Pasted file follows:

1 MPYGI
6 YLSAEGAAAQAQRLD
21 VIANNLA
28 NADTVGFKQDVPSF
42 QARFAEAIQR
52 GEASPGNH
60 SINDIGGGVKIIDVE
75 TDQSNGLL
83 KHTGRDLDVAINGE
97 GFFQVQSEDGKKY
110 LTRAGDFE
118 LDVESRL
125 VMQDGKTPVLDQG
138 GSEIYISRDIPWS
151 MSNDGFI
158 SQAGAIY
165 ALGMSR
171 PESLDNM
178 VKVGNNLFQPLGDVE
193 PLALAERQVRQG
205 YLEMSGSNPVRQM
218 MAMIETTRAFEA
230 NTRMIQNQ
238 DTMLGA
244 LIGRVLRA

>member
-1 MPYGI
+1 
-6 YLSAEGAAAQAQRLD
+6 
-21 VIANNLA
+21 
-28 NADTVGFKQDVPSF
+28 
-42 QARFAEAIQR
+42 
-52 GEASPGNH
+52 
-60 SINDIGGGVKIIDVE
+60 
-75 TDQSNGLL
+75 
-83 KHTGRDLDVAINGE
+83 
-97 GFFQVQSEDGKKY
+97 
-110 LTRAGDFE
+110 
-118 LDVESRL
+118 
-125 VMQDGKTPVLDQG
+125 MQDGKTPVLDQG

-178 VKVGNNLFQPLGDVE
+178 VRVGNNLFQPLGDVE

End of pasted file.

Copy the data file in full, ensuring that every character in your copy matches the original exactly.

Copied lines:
1 MPYGI
6 YLSAEGAAAQAQRLD
21 VIANNLA
28 NADTVGFKQDVPSF
42 QARFAEAIQR
52 GEASPGNH
60 SINDIGGGVKIIDVE
75 TDQSNGLL
83 KHTGRDLDVAINGE
97 GFFQVQSEDGKKY
110 LTRAGDFE
118 LDVESRL
125 VMQDGKTPVLDQG
138 GSEIYISRDIPWS
151 MSNDGFI
158 SQAGAIY
165 ALGMSR
171 PESLDNM
178 VKVGNNLFQPLGDVE
193 PLALAERQVRQG
205 YLEMSGSNPVRQM
218 MAMIETTRAFEA
230 NTRMIQNQ
238 DTMLGA
244 LIGRVLRA

>member
-1 MPYGI
+1 
-6 YLSAEGAAAQAQRLD
+6 
-21 VIANNLA
+21 
-28 NADTVGFKQDVPSF
+28 
-42 QARFAEAIQR
+42 
-52 GEASPGNH
+52 
-60 SINDIGGGVKIIDVE
+60 
-75 TDQSNGLL
+75 
-83 KHTGRDLDVAINGE
+83 
-97 GFFQVQSEDGKKY
+97 
-110 LTRAGDFE
+110 
-118 LDVESRL
+118 
-125 VMQDGKTPVLDQG
+125 MQDGKTPVLDQG

-178 VKVGNNLFQPLGDVE
+178 VRVGNNLFQPLGDVE